09-01-2018 | EYE ON GREECE | EU

09-01-2018 | EYE ON GREECE | EU

Tuesday, January 09, 2018

Tsipras tells cabinet 2018 to be ‘landmark year’

In the first cabinet meeting of the year, Prime Minister Alexis Tsipras said 2018 would be a “landmark year,” citing signs that the Greek economy is improving and a scheduled exit from the country’s third international bailout in August.

http://www.ekathimerini.com/224700/article/ekathimerini/news/tsipras-tells-cabinet-2018-to-be-landmark-year

FM on fYRoM issue: Athens discussing ‘a name distinctly different from Greek Macedonia’

The relevant foreign minister on Monday evening shed more light on the leftist-rightist coalition’s “road map” ahead of any resumption in substantive negotiations to finally solve the long-standing “fYRoM name issue”, repeating that Athens is discussing a composite name for all uses “and a name distinctly different from Greek Macedonia.”

http://www.naftemporiki.gr/story/1310217/fm-on-fyrom-issue-athens-discussing-a-name-distinctly-different-from-greek-macedonia

Turkey reiterates extradition request for eight servicemen

Turkey’s deputy Prime Minister Bekir Bozdag has reiterated Ankara’s request that Athens extradite eight servicemen who fled their country after the failed coup of 2016.

http://www.ekathimerini.com/224716/article/ekathimerini/news/turkey-reiterates-extradition-request-for-eight-servicemen

Greek minister defends decision banning school trips abroad; claims senior HS classes unaffected

Greece’s far-left education minister this week dismissed scathing criticism by the mainstream opposition, the media, as well as on social media, that his ministry has officially prevented secondary schools’ educational trips taking place in another country.

http://www.naftemporiki.gr/story/1309972/greek-minister-defends-decision-banning-school-trips-abroad-claims-senior-hs-classes-unaffected

Greek exports up, imports down in Nov. 2017

Greek exports increased by 15.5 percent in November 2017, compared to the same month of 2016, which combined with a smaller increase in imports (roughly 4 percent), reduced the country’s balance of trade deficit by 11.5 percent.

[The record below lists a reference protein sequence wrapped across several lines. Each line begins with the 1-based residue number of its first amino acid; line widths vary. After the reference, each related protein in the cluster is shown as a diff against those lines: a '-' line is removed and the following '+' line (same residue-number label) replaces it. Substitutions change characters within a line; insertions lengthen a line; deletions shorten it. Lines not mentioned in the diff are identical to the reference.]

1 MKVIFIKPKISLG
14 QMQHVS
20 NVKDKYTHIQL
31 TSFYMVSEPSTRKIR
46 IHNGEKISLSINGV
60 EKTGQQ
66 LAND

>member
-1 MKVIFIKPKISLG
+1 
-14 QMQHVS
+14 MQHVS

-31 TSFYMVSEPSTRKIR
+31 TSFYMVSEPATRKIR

http://www.naftemporiki.gr/story/1310006/greek-exports-up-imports-down-in-nov-2017

ATHEX: Bank sector recovers to reach a new four-month high

A late rally in bank stocks reversed earlier losses on Monday for the credit sector and led the Greek bourse benchmark to another positive closing, albeit on relatively reduced trading volume.

http://www.ekathimerini.com/224717/article/ekathimerini/business/athex-bank-sector-recovers-to-reach-a-new-four-month-high

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KATHIMERINI: Shocking images from the Polytechnic School [located downtown in Athens]

ETHNOS: Former PM Kostas Karamanlis is being targeted as the main person responsible for the financial crisis

TA NEA: The government is selling off everything

EFIMERIDA TON SYNTAKTON: Greek Foreign Minister Kotzias: If FYROM wants to enter NATO it will have to solve the name-dispute first

AVGI: Preliminary contacts between Athens and Skopje for the solution of the name-dispute

RIZOSPASTIS: The fight against the anti-popular omnibus bill starts today in the streets

KONTRA NEWS: The name dispute with Skopje divides the Right and will lead it to segmentation

DIMOKRATIA: Mikis Theodorakis: “Wakeup, patriots!”

NAFTEMPORIKI: Measures for the reinvigoration of entrepreneurship